of the elect in hand, to bring them back to the friendship of God, and
full enjoyment of felicity for evermore.
> >designed mediatour the other party, speaking with the Scripture, for the
> > "When therefore we make the Father the one party, and the Son
more easy uptaking of the Covenant, let us look to one God in three
Persons, having absolute right and sovereign power according to His own
pleasure to dispose of men, looked upon as lying before God (to Whom all
things are present) in sin and death, drawn on by man's own deserving,
and yet for the glory of his grace resolving to save the elect, so as
His justice shall be satisfied for them, in and by the second Person of
the Trinity, the co-eternal and co-essential Son of the Father.
> >bargain, agreed upon between the Father and the Son designed Mediator,
> > "4. This covenant of redemption then may be thus described. It is a
concerning the elect (lying with the rest of mankind in the state of sin
and death, procured by their own merit) wisely and powerfully to be
converted, sanctified and saved, for the Son of God's satisfaction and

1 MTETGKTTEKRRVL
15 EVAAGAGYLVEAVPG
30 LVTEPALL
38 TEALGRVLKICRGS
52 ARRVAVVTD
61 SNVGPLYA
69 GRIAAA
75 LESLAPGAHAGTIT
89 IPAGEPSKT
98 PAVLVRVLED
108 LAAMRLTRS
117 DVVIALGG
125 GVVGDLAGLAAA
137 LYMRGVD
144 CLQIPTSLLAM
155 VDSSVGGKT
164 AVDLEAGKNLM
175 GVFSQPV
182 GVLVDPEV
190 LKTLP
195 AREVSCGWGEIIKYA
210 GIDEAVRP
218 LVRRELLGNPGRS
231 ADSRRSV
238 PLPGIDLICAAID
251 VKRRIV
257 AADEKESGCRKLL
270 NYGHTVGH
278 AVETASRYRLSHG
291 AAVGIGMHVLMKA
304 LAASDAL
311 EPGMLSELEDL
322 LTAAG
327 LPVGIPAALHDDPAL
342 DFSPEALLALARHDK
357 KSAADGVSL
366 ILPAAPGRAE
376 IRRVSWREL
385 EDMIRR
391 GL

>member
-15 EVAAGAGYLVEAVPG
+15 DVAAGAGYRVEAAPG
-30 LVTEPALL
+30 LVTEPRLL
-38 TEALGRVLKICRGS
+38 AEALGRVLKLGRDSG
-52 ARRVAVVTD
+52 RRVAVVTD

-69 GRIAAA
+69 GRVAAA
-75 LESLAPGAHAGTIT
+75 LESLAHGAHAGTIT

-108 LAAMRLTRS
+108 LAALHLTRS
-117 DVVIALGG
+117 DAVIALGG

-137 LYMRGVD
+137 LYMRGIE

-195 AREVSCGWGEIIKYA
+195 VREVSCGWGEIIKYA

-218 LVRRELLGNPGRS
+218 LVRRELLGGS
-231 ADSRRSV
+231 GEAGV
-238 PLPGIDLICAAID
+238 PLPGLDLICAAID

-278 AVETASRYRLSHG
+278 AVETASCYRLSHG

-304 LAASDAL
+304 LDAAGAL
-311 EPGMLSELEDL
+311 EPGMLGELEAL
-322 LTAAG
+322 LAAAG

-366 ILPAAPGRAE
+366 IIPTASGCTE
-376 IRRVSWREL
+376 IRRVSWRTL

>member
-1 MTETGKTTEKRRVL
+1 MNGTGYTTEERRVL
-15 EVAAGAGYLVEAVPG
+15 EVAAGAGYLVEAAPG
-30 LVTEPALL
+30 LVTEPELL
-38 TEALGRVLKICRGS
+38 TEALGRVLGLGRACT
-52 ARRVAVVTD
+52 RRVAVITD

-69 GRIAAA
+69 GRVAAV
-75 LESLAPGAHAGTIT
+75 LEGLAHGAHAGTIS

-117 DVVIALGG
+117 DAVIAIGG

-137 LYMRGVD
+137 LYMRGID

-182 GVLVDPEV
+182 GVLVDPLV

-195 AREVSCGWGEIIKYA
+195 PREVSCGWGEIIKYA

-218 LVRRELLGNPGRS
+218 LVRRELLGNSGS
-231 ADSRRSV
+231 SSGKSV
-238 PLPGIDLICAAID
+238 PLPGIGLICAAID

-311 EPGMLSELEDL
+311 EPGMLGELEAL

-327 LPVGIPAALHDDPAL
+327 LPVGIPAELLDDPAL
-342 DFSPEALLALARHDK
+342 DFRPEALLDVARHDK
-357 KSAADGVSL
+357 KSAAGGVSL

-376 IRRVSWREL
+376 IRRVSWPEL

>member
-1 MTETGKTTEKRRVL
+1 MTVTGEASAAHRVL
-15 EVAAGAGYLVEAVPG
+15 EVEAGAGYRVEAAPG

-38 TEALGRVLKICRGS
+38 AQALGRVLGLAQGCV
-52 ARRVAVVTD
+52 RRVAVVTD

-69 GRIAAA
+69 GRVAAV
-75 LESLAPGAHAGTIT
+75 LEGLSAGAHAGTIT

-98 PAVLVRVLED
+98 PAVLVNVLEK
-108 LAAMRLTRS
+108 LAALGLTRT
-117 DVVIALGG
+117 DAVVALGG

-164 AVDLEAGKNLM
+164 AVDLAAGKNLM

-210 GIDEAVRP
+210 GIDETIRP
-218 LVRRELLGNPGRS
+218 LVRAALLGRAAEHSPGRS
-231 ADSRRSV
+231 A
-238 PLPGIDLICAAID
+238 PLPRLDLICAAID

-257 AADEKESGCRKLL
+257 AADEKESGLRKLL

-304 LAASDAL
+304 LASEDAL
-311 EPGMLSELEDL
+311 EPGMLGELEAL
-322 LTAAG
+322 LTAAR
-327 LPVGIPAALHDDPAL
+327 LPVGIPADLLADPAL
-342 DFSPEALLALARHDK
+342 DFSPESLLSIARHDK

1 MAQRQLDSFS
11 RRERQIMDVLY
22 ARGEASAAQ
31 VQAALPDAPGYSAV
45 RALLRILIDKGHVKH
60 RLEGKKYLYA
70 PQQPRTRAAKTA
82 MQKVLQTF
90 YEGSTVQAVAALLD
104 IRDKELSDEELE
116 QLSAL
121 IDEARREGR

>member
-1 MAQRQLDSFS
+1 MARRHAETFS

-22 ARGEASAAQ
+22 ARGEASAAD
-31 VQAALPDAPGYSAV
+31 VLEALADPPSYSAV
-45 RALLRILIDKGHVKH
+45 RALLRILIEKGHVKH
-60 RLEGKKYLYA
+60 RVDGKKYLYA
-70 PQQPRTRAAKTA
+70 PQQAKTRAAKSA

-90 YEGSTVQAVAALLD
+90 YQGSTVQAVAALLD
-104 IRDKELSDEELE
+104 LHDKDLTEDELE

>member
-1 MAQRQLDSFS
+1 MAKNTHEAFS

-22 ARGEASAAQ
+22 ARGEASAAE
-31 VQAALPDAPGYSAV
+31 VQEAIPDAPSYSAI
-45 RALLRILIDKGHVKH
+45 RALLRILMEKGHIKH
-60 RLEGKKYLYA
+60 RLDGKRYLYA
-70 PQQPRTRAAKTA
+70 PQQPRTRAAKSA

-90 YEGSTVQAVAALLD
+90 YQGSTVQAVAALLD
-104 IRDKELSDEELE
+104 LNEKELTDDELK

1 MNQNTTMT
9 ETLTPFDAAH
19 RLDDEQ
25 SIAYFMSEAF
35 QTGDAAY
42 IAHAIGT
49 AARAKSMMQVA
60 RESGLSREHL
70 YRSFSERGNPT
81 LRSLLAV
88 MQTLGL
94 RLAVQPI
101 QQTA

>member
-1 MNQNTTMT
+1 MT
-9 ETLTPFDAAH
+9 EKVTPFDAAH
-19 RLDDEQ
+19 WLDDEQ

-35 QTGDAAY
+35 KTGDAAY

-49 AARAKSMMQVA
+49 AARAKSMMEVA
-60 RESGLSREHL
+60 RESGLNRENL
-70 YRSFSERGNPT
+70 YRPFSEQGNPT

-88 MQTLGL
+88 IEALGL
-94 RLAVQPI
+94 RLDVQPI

obedience (in our nature to be assumed by Him) to be given in due time
to the Father, even unto the death of the cross.
> >selling and a buying of the elect, Acts 20.28, Feed the Church of God,
> > "In this bargain or agreement, the Scripture importeth clearly, a
which He hath purchased by His own blood, 1 Cor. 6.20, ye are bought
with a price, and 1 Pet. 1.18. The seller of the elect, is God; the
buyer, is God incarnate; the persons bought, are the Church of the
elect; the price, is the blood of God, to wit, the blood of Christ, who
is God and man in one person.
> >decree of redemption, wherein the salvation of the elect, and the way
> > "This covenant of redemption, is in effect one with the eternal
how it shall be brought about is fixed, in the purpose of God, who
worketh all things according to the counsel of His own Will, as the
Apostle sets it down, Eph. 1, unto the 15th verse.
> >three persons agreeing in the decree, that the second Person, God the
> > "And the decree of redemption is in effect a covenant, one God in
Son, should be incarnate, and give obedience and satisfaction to divine
justice for the elect: unto which piece of service the Son willingly
submitting Himself, the decree becometh a real covenant indeed."
> >which (Lord willing), I shall post in the next day or so, depending on
> > Dickson next provides six proofs of the Covenant of Redemption,
how much discussion this post prompts.
> > gmw.